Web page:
In just a year, the receiving core could go from being a big question in a new offense to one of its biggest strengths. Ahmarean Brown proved to be a playmaker in the slot position and former leading receiver Jalen Camp will return for an extra season after being granted a medical redshirt. That leaves a spot for another receiver to become a weapon opposing defenses must contend with.
Adonicas Sanders and Malachi Carter were part of the rotation last year and will be back, but after sitting out a year from transferring from Miami Marquez Ezzard could be a player that makes Georgia Tech’s receiving core one of the best in the conference.
Marquez Ezzard was a highly regarded 4-star athlete from Stockbridge High School who eventually signed with Miami but was offered by several elite programs like Alabama and Ohio St. along with other decent programs such as uga. His strengths out of high school were his size at 6’3” and 213 lbs and ability to overpower corners in contested jump balls.
Miami struggled offensively in 2018 swapping between Rosier and Perry at QB. With notable receivers Jeff Thomas and Lawrence Cager eating up most of the time Marquez redshirted after seeing three games where he recorded 2 receptions for 24 yards. It shouldn’t be a knock on Ezzard that he redshirted without seeing many snaps since Miami had a deep receiving pool that year.
So what makes Ezzard someone who could break out from the other wide receivers this season? Well first would be his frame mentioned before. He would be comparable in size to Jalen Camp who should start as one of the outside receivers. That would give two imposing bodies on the outside that would be matchup problems for smaller corners with a speedy Ahamarean Brown in the slot. It would make a pick your poison scenario for the secondary if it wanted to bring help with the safeties at the risk of letting the slot run free. The run game would benefit as well as having another receiver who could lay down some extra blocks.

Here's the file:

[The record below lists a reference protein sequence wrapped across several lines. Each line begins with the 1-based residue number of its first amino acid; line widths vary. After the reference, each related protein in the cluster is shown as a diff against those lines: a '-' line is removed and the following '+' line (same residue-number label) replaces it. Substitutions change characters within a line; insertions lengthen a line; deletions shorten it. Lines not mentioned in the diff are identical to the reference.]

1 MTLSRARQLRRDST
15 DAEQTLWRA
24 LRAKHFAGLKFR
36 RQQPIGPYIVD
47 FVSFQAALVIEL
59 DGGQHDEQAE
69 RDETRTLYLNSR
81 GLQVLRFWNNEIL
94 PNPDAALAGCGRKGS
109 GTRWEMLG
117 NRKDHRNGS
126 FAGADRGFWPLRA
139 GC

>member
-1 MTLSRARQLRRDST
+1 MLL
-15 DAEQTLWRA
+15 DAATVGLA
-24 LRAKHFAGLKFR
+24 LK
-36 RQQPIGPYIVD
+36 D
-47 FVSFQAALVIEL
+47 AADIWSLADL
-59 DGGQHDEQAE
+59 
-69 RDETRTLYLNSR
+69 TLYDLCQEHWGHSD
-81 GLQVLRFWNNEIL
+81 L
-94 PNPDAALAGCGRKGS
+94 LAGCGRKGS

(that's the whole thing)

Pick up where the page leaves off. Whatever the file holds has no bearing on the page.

Marquez should also provide a boost in the intermediate passing game. He isn’t one of the fastest guys on the field but that is ok for his playing style. With sure hands, he could be a key piece in helping Tech move the chains on third and longs.
To say that Tech needs help in the middle of the passing range in an understatement. In passes completed only 18% are in the 4-6 range and 9% in the 7-9 range. That leaves 45% for 10+ and 28% in the 3 yards or less range. To expand further upon those percentages, Georgia Tech’s offense was in a third down with 7+ yards to go 55% of the time. They weren’t very confident in those situations only choosing to pass 42% of the time with converting 25% of the time. If Ezzard can give the offense a big target in the middle of the field then Georgia Tech should start sustaining more drives even with an occasional third and long. (A thanks to Akshay for running the stats for me.)
Even though Marquez doesn’t have the playing time so far in his college career, he has all the physical traits to be one of the bright spots on a growing offense. I believe he will separate himself with his physicality and earn a starting spot in the line up. If one of the quarterbacks separates himself this Fall then a line up of Jalen Camp, Ahmarean Brown, and Marquez Ezzard at receiver with Mason at running back could be a nasty offense for the ACC to handle come this season.